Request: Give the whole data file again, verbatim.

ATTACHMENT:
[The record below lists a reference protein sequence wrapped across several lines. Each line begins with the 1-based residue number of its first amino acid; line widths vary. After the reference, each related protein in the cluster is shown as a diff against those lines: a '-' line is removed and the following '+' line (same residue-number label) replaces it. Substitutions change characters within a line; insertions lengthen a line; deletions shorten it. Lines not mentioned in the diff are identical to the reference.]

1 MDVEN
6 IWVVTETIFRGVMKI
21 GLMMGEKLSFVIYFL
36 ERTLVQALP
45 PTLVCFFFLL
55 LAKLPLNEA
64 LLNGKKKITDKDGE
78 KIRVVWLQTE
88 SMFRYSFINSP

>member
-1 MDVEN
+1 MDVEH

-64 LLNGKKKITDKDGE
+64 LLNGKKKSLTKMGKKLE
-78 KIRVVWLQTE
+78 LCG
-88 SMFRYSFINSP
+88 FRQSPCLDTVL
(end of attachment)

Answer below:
[The record below lists a reference protein sequence wrapped across several lines. Each line begins with the 1-based residue number of its first amino acid; line widths vary. After the reference, each related protein in the cluster is shown as a diff against those lines: a '-' line is removed and the following '+' line (same residue-number label) replaces it. Substitutions change characters within a line; insertions lengthen a line; deletions shorten it. Lines not mentioned in the diff are identical to the reference.]

1 MDVEN
6 IWVVTETIFRGVMKI
21 GLMMGEKLSFVIYFL
36 ERTLVQALP
45 PTLVCFFFLL
55 LAKLPLNEA
64 LLNGKKKITDKDGE
78 KIRVVWLQTE
88 SMFRYSFINSP

>member
-1 MDVEN
+1 MDVEH

-64 LLNGKKKITDKDGE
+64 LLNGKKKSLTKMGKKLE
-78 KIRVVWLQTE
+78 LCG
-88 SMFRYSFINSP
+88 FRQSPCLDTVL